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Tents can be seen at a site where the state had planned to set up winterized base camps to house up to 1,500 migrants at South California Avenue and West 38th Street in Brighton Park on the Southwest Side.

Tents can be seen at a site where the state had planned to set up winterized base camps to house up to 1,500 migrants at South California Avenue and West 38th Street in Brighton Park on the Southwest Side.

Ashlee Rezin

Pritzker rejects toxic migrant shelter site in Brighton Park

Citing “serious environmental concerns,” Gov. JB Pritzker on Tuesday said the state is ending development of a proposed migrant camp in Brighton Park.

The decision follows the city of Chicago’s release of an environmental report Friday night that showed the location at 38th Street and California Avenue required cleanup of heavy metals and toxic chemicals.

The state halted construction Sunday.

“My administration is committed to keeping asylum seekers safe as we work to help them achieve independence,” Pritzker said in a statement. “We will not proceed with housing families on a site where serious environmental concerns are still present.”

The decision came after Mayor Brandon Johnson’s administration on Monday publicly said the site can be made safe for temporary residential use by removing the harmful metals and other substances.

The Illinois Environmental Protection Agency disagreed, saying under its guidelines “insufficient sampling and remediation at the Brighton Park site does not meet state cleanup standards for residential use.”

The agency began reviewing the almost 800-page report prepared by a consultant to the city over the weekend. That report listed mercury, arsenic, lead and other contaminants on site.

“Given the significant time required to conduct additional sampling, to process and analyze results, and to implement corresponding further remediation, the state will work with the city to identify alternate shelter options,” the governor’s office said.

The halt once again highlights some of the behind-the-scenes divisions between the mayor and governor’s offices as they deal with the migrant crisis.

Speaking to reporters after an event on Tuesday, Johnson repeatedly said the state was aware an environmental impact study would be conducted and would likely reveal problems on the land.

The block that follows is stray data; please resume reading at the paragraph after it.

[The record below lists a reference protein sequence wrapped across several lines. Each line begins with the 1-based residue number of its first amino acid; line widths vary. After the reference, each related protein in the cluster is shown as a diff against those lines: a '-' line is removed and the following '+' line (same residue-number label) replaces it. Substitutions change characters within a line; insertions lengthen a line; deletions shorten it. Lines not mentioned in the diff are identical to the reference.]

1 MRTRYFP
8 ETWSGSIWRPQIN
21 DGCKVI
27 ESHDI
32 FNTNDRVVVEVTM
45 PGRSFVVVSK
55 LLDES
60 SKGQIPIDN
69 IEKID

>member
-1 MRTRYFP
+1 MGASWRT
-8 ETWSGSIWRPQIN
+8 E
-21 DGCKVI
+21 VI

“There was no indication throughout the entire process that a standard or a different methodology was preferable by the state of Illinois,” Johnson said of the state review.

As for a plan B, or an alternative site, Johnson criticized the state for not having opened a shelter on the former site of a CVS pharmacy in Little Village.

“We can’t wait six months before a decision is made in order for a site to be made available for a crisis,” Johnson said. “That’s happening today.”

The governor’s office said that site, which will provide 200 beds, would be open within the next two weeks.

The governor’s office has also requested alternate sites from the city, and the state is working with the Archdiocese of Chicago to explore other options.

The decision to scrap the Brighton Park tent site comes as more than 600 migrants remain camped out at police stations and O’Hare airport.

And Ald. Ray Lopez (15th) has sent a letter to Johnson asking that the Gage Park shelter be wound down, meaning no new admittances and confirmation that the people there have gotten their 60-day notices according to city policy.

Johnson said he wants “to make sure that we are removing people off of the floors of police stations,” adding, “the base camp was an option for us to be able to address this crisis.”

Ald. Andre Vasquez (40th), chair of the City Council’s Committee on Immigrant and Refugee Rights, welcomed the state’s decision.

“It makes sense to find the safest way possible because we don’t want situations where, years from now, we find out people are ill — especially when you’re talking about kids that are on that site,” Vasquez said. “It makes sense to do all our due diligence to treat people the way we would all want to be treated in that situation.”

Johnson pushed ahead with the plan for 38th and California despite weeks of protest from residents who objected to the site being used for a migrant camp.

Ald. Julia Ramirez (12th), who represents the area, ultimately opposed the project. Initially, she took the brunt of protesters’ anger.

Pritzker “made sure that we are stepping up to the responsibility of caring for the health of the immigrant families and residents by not continuing to use this lot as a shelter,” Ramirez said Tuesday. “We have to continue finding shelter that is safe for asylum seekers.”

The Brighton Park site wasn’t the city’s only potential tent location.

The other is the parking lot of a former Jewel-Osco in the Morgan Park neighborhood at 115th and Halsted.

Ald. Ronnie Mosley (21st) said that city crews had begun preparing the site by clearing it, repairing and providing water service lines and putting up fences.

Mosley said he had not heard back from the city about an environmental assessment of that site.

Pritzker has committed $65 million to build the tent camp. The governor’s office said it couldn’t provide an estimate for money that may be owed to construction contractor GardaWorld due to the site change.

Separately, the city has been leasing the Brighton Park land from a private owner since late October, agreeing to pay $91,400 a month.

Contributing: Michael Loria

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